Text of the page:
We decided that to increase the number of employees going into ESR then we would switch off the production of paper payslips. This had a number of benefits; it was safer for employees, it had a positive environmental impact by reducing paper but more importantly it gave them a reason to access Employee Self Service.

We saw more and more employees were accessing the system, as we saw an increase in the number of people calling our support line to help with ESR queries. This included re-setting passwords.  We were able to help them by showing them the password re-set functionality in ESR. Once employees started to access Employee Self Service this meant that they became more familiar with the landing page and the various portlets including the My Compliance and My e-Learning portlets.

As we had more and more employees accessing ESR it was now an opportunity to make more training accessible through ESR LMS and we took the decision to remove workbooks. This proved extremely successful as the earlier issues around access had already been resolved and employees could now re-set their own passwords following the guidance that we had provided.

E-Learning has now become the accepted training delivery mode of choice within our Trust and both employees and managers can see the benefits of utilising ESR e-Learning.

Additional Benefits

During the recent months and with the impact of COVID-19, delivery of training via e-Learning has proved invaluable as we would have struggled to deliver classroom based courses with required social distancing measures.

As the Trust is now signed up to some of the CSTF courses we are now in a position to take advantage of the ESR Pre-Hire Inter Authority Transfer (IAT).  This gives us the opportunity to accept CSTF training completed by new successful applicants prior to their arrival at our Trust.  Therefore they do not have to repeat this training when they become an employee with us.

Lessons Learned

  • Be honest about your starting point – it was tempting as we began this journey to believe that we had more in place than we actually did. Being honest and recognising that for the most part we needed to start at the beginning helped us to gain a more effective outcome.
  • Be ambitious, but realistic – clearly there were pressures to make improvements as quickly as possible, and we swiftly developed our plans with all activities having deadlines and timelines attached. But we also recognised how important it was, for the credibility of the project, not to over-promise.  If an activity will take 6 weeks, we said so – of course, it’s was then imperative to deliver on that timeframe.
  • Be resilient – we have had times over the course of our project where it felt like weren’t moving forward at all. It’s important to stop, reflect and realise that much has been achieved.  When things don’t go to plan, it’s something to be learned from, and move forward.
  • Be collaborative – collaborating and engaging with experts and end users has been invaluable at every step. Sometimes to build our knowledge, sometimes to check our thinking and sometimes to validate our progress.  Key for us was the inclusion of regional ESR colleagues who understood the technical aspects of what we wanted to achieve and who helped us see the art of the possible.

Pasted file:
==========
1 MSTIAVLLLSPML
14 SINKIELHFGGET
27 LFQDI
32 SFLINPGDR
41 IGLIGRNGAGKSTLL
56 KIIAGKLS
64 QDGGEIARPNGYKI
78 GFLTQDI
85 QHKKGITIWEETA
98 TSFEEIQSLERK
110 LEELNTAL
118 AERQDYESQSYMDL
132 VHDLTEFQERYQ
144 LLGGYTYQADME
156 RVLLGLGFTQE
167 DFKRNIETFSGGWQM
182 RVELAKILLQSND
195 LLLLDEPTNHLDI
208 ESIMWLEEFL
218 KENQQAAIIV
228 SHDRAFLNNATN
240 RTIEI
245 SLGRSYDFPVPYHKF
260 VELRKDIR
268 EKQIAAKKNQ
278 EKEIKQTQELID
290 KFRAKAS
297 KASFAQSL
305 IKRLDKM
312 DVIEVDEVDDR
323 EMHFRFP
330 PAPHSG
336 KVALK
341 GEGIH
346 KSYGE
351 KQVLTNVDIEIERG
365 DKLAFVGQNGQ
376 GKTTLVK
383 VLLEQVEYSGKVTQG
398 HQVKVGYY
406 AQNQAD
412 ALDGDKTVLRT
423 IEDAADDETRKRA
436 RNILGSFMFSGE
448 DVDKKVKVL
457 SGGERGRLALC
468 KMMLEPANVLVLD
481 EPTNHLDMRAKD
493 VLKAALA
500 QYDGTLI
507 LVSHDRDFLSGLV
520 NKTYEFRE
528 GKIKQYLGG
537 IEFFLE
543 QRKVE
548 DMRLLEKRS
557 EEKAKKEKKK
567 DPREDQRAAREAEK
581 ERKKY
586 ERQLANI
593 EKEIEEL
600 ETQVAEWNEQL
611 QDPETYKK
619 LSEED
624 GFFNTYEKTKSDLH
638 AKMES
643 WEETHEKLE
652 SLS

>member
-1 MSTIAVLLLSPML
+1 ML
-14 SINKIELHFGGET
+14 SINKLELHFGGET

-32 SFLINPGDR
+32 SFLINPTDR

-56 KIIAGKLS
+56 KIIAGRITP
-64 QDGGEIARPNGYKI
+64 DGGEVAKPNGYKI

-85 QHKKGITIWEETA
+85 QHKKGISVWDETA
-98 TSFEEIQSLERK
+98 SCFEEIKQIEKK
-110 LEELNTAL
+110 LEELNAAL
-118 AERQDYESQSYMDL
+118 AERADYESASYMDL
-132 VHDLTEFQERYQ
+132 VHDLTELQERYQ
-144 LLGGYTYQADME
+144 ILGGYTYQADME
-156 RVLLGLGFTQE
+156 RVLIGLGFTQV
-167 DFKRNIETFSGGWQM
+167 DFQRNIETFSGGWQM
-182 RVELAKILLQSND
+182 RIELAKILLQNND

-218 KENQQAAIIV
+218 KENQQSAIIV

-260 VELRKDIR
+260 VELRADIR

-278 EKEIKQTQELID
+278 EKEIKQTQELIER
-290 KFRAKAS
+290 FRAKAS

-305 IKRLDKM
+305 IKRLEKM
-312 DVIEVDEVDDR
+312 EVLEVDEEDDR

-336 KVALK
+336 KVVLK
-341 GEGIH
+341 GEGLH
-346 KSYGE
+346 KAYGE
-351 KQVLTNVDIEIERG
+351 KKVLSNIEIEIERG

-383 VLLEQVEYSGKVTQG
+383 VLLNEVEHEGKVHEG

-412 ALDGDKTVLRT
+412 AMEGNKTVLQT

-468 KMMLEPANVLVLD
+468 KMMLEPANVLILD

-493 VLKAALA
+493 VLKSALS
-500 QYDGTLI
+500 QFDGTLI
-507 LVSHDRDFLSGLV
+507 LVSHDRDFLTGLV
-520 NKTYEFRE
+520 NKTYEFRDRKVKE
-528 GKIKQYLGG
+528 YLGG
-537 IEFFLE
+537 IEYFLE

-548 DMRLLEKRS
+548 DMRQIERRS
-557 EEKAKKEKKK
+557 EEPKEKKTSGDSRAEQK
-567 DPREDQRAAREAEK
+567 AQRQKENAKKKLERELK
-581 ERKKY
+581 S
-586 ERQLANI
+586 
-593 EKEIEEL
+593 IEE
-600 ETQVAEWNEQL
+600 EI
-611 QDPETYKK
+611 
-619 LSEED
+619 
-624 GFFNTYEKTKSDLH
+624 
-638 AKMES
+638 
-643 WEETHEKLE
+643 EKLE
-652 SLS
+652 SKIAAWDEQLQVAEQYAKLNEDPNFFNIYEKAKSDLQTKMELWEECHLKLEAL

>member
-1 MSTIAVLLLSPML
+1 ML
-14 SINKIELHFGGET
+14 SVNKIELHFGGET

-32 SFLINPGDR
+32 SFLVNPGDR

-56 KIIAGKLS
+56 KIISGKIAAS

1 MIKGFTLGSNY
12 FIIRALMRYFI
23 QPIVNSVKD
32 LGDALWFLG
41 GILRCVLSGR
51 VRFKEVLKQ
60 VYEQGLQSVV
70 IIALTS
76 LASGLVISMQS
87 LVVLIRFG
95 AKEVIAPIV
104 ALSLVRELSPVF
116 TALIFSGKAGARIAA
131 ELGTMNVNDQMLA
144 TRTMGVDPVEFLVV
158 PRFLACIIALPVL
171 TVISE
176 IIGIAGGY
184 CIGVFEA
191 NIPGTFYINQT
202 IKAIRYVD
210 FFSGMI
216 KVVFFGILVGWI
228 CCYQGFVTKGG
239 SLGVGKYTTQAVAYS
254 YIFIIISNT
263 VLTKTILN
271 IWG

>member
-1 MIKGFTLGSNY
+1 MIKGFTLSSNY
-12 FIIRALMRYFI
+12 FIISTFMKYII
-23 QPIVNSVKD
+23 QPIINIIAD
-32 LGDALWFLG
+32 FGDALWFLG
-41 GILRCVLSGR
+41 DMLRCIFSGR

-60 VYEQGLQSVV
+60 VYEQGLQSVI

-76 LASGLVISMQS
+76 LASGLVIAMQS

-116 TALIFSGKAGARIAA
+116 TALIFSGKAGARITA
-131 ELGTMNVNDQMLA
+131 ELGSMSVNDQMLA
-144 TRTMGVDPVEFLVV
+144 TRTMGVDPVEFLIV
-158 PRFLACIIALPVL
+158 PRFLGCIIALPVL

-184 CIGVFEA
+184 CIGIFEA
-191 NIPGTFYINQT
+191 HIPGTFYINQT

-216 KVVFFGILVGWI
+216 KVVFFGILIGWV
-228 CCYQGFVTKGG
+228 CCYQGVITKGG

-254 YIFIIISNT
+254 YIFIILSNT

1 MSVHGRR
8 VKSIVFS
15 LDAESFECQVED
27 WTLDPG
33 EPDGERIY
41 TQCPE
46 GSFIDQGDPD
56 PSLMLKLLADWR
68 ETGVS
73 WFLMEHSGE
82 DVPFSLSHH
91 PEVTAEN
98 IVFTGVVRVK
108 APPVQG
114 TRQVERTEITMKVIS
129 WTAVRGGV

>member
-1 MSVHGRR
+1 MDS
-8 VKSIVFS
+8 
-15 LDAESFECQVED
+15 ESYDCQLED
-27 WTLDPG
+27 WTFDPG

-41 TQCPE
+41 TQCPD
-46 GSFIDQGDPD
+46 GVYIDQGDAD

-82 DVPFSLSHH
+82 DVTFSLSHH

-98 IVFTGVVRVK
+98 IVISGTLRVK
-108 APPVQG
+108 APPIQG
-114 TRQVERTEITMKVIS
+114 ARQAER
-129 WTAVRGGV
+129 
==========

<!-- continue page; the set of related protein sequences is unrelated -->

Looking to the future

Whilst we have achieved much, there is still more to do. 

We remain focused on our original challenges and in finding new and improved ways to capture, record and report on our mandatory training.  We firmly believe that having accurate data available, in a timely manner, will support the ongoing drive within the Trust to improve compliance levels and ensure patient safety.

We want our management teams to have data at their fingertips to support their planning and decision making processes, and finding ways to update our reporting more regularly is definitely on our agenda now.

Building our knowledge and understanding on the systems and its potential uses, we have already embarked upon the next stage of our ESR journey and have a number of exciting plans ahead. As part of our response to COVID-19 we have had to make a number of changes to our virtual Induction via ESR e-Learning.  This has now commenced and gives new employees joining the Trust the opportunity to take part in a virtual induction and record that they have done so via ESR e-Learning.  This has transformed the way that we undertake induction for new employees.

To add further prominence to the success of this project,  the Trust now has the confidence to use further ESR functionality and we have started to record Appraisals via HTML questionnaires and the Appraisal Template,  this is testimony to how far we have come with ESR in the last few months.

For more Information

If you would like to talk to us about our ESR journey please contact: Anne Bridson, Learning & Development Facilitator